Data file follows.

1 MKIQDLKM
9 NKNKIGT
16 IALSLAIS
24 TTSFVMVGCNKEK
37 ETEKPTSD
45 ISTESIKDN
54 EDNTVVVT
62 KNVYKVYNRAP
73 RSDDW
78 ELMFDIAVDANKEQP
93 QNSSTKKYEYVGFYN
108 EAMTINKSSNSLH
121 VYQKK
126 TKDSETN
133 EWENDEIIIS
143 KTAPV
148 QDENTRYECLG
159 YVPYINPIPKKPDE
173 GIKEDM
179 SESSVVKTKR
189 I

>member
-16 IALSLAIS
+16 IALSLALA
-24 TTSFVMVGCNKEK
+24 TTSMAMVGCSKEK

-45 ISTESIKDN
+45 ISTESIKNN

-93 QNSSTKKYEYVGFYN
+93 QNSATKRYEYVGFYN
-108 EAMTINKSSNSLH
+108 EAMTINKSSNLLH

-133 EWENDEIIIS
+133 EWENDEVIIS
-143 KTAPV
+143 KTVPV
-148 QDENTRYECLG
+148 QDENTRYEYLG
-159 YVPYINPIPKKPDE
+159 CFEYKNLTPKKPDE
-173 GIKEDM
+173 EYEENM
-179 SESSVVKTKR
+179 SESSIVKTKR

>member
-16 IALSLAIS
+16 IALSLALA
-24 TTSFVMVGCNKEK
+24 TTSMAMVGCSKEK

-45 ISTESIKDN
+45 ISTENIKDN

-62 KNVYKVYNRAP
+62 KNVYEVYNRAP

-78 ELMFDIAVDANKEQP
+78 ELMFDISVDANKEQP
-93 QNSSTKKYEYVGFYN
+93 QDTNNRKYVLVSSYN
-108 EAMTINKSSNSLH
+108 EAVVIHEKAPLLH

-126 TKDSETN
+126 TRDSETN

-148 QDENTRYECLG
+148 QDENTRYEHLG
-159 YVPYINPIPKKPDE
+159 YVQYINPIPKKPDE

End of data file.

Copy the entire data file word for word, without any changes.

1 MKIQDLKM
9 NKNKIGT
16 IALSLAIS
24 TTSFVMVGCNKEK
37 ETEKPTSD
45 ISTESIKDN
54 EDNTVVVT
62 KNVYKVYNRAP
73 RSDDW
78 ELMFDIAVDANKEQP
93 QNSSTKKYEYVGFYN
108 EAMTINKSSNSLH
121 VYQKK
126 TKDSETN
133 EWENDEIIIS
143 KTAPV
148 QDENTRYECLG
159 YVPYINPIPKKPDE
173 GIKEDM
179 SESSVVKTKR
189 I

>member
-16 IALSLAIS
+16 IALSLALA
-24 TTSFVMVGCNKEK
+24 TTSMAMVGCSKEK

-45 ISTESIKDN
+45 ISTESIKNN

-93 QNSSTKKYEYVGFYN
+93 QNSATKRYEYVGFYN
-108 EAMTINKSSNSLH
+108 EAMTINKSSNLLH

-133 EWENDEIIIS
+133 EWENDEVIIS
-143 KTAPV
+143 KTVPV
-148 QDENTRYECLG
+148 QDENTRYEYLG
-159 YVPYINPIPKKPDE
+159 CFEYKNLTPKKPDE
-173 GIKEDM
+173 EYEENM
-179 SESSVVKTKR
+179 SESSIVKTKR

>member
-16 IALSLAIS
+16 IALSLALA
-24 TTSFVMVGCNKEK
+24 TTSMAMVGCSKEK

-45 ISTESIKDN
+45 ISTENIKDN

-62 KNVYKVYNRAP
+62 KNVYEVYNRAP

-78 ELMFDIAVDANKEQP
+78 ELMFDISVDANKEQP
-93 QNSSTKKYEYVGFYN
+93 QDTNNRKYVLVSSYN
-108 EAMTINKSSNSLH
+108 EAVVIHEKAPLLH

-126 TKDSETN
+126 TRDSETN

-148 QDENTRYECLG
+148 QDENTRYEHLG
-159 YVPYINPIPKKPDE
+159 YVQYINPIPKKPDE